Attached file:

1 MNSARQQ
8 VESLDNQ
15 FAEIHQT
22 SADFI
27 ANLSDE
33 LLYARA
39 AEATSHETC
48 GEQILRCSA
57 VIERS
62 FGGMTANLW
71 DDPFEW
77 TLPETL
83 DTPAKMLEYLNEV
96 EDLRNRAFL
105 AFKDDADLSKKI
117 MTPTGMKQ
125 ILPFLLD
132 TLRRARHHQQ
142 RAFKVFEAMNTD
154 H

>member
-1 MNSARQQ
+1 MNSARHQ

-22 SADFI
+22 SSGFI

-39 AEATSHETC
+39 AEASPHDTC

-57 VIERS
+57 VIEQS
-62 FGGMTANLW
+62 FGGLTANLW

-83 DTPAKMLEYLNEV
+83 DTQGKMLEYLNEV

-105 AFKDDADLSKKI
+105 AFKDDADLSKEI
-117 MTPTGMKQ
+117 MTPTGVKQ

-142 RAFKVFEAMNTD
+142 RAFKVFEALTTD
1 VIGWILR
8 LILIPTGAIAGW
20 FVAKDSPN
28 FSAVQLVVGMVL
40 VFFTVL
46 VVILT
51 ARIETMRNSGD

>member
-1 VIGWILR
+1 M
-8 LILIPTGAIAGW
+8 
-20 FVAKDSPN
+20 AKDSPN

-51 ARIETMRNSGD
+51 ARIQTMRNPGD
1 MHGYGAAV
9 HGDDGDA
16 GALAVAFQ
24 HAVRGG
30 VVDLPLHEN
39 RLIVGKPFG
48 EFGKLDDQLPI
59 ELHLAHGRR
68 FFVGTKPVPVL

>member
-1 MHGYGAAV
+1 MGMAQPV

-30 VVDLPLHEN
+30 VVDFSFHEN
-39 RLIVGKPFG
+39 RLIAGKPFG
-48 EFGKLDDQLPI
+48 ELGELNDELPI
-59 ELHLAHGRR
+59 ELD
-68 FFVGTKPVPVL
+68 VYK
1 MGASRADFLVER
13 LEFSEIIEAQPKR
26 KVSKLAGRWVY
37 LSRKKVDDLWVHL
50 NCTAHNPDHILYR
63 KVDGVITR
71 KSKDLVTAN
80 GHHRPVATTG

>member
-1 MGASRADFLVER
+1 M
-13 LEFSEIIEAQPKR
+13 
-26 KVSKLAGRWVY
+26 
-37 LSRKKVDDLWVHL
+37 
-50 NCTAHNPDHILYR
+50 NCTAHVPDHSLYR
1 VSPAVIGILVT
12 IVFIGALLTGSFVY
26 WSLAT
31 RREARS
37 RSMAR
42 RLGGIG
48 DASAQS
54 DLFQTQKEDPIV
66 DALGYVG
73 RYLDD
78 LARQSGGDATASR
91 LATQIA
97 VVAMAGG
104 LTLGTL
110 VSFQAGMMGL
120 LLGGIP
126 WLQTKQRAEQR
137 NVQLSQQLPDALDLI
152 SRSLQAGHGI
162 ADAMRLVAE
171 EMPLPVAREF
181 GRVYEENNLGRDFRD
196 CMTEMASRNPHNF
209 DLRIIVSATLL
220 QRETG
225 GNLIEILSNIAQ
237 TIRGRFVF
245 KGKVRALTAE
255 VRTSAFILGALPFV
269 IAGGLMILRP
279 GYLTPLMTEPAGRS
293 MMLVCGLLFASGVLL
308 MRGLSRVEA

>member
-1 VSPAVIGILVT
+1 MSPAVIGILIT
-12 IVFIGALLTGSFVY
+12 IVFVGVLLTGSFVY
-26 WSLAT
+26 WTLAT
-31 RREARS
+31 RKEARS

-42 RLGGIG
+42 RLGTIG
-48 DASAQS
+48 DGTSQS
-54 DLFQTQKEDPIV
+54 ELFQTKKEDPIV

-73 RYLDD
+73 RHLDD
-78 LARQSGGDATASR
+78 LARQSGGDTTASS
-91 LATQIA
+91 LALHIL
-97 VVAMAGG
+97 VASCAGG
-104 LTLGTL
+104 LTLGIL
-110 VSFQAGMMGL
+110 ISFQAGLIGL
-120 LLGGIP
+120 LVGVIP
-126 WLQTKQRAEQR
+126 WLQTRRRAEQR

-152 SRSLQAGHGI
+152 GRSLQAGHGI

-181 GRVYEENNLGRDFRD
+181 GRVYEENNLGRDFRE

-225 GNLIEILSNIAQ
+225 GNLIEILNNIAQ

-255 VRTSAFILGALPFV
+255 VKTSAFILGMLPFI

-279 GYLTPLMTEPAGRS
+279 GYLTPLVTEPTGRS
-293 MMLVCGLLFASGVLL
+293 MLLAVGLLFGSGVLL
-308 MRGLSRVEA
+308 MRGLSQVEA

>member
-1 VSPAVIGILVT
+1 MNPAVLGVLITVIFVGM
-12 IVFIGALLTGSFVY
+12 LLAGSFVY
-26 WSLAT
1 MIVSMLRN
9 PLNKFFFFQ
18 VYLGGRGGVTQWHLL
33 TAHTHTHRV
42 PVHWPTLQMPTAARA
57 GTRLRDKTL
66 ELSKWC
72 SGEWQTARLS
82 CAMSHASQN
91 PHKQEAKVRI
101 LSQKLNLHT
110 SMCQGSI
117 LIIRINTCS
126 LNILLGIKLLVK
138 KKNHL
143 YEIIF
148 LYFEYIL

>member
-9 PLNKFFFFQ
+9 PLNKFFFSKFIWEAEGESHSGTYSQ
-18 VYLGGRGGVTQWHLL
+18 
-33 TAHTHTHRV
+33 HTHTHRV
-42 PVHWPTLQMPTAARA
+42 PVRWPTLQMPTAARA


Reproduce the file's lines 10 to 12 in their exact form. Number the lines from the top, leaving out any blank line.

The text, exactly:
62 FGGMTANLW
71 DDPFEW
77 TLPETL